McLauchlan added his own words of warning: “Expansion and contraction is present in all roofing products, not just metal. I have personally witnessed fracturing in aluminum products from being installed in cold temperatures with a fixed application method, which then expanded in the hotter season and induced fracturing. Then there is the additional wear on a product that is under this type of strain or stress, when a roof is installed without expansion built into the panel system itself (or if it is unintentionally taken away by the installation method).” Travis Lord, Product Manager—Adhesives & Metal for The Garland Company, agreed that the strain or stress a roof undergoes due to temperature shifts can cause future issues when not properly planned for: “On all types of roof systems, expansion and contraction will cause friction at details that are not designed to account for the movement. Over time, that will cause breaks in the waterproofing. In designing a full roofing system, from edge to edge, the possible movement of the materials should be considered.”
This brings up the issue of waterproofing problems due to temperature changes, including at the time of installation. Lord added: “Most (non-metal) roofing products are designed to be installed at ambient temperatures of 40°F and above. As temperatures dip below that threshold, installation can become difficult and dangerous for the life expectancy of a roof. For instance, some modified bitumen membranes are not designed to have a low temperature flexibility. If a membrane is stored outside or is installed in temperatures lower than its specifications, it can lead to cracking of the membrane, leading to the potential for leaks.” A similar issue can occur with asphalt shingles, leading to cracks, loosened shingles, and overall deterioration of the roof. Alex Pecora, Director of Product Management for CertainTeed Roofing, commented: “When discussing shingle selection [with homeowners], be sure to explain the properties the shingle includes. In addition to withstanding expansion and contraction, some asphalt shingles will include important attributes that help protect roofs from elements like hail, algae growth, and UV rays, and provide enhanced leak protection.”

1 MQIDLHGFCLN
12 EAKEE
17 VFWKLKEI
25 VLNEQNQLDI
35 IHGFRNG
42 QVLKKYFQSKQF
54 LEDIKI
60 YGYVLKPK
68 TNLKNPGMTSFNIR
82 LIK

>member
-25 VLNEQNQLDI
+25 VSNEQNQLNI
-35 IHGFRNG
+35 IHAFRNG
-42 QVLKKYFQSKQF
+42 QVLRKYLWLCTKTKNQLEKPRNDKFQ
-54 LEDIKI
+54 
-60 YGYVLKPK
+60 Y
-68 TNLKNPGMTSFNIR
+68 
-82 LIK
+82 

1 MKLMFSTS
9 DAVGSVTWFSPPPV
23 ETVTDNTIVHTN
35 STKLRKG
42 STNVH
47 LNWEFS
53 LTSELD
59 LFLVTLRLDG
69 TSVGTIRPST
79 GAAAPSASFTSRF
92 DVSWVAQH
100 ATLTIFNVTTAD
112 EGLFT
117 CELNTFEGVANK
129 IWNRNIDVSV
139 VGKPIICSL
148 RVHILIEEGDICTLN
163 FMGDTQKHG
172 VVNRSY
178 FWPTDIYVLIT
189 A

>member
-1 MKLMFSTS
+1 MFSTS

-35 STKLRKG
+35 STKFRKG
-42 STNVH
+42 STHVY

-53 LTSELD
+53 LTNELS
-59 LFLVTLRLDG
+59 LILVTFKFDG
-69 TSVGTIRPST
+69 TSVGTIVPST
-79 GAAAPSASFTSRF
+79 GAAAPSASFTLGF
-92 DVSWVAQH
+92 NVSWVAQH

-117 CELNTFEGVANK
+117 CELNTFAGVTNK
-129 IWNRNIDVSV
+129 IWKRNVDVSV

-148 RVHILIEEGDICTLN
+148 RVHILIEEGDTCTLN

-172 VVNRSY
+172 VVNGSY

In a nutshell, temperature changes can lead to big problems for all roofing types and must be considered during the planning, design, and installation of the roof.
Steps to Take
As evidenced by the fact that there are plenty of roofs that have held their own against the high and low temps in variable climates, there are ways to account for and handle these temperature shifts. Regarding metal roofing, Jacobi said, “Depending on the exact thermal expansion, the type of clip you use makes a big difference on proper performance of a roof assembly. Most standing seam panel systems are designed with floating clip assemblies to allow for movement—it’s important to consider the longest panel lengths and make sure the clips and components within the assembly will accommodate the maximum thermal expansion/contraction. It is extremely critical to monitor the thermal expansion/contraction and temperature changes within the region to make sure whatever profile panel you’re using will perform.”
Many roofing systems have built-in thermal movement/expansion planning, which often includes the fasteners and/or components needed for a complete roofing assembly. Andrew Mullen, President of Direct Metals Inc., specified: “Due to temperature variations, fasteners and metal panels expand or contract in different ways, depending on the rate of temperature change, the size, conductivity of metals, and the coefficient of expansion of each individual material. These differences in relative expansions or contractions between materials may create premature fastener wear or back-out (withdrawal) from the substrate.”
Lord added, “It can’t be stressed enough, but following a manufacturer’s installation guides is extremely important as well. These guides will let installers know the exact temperatures the products can be installed to.”
This is just the tip of the iceberg when it comes to the topic of thermal cycling and roofing, so keep your eyes peeled for future editorial coverage. If you have specific questions related to thermal cycling that you wish to be covered in future articles, please email the editor at [email protected]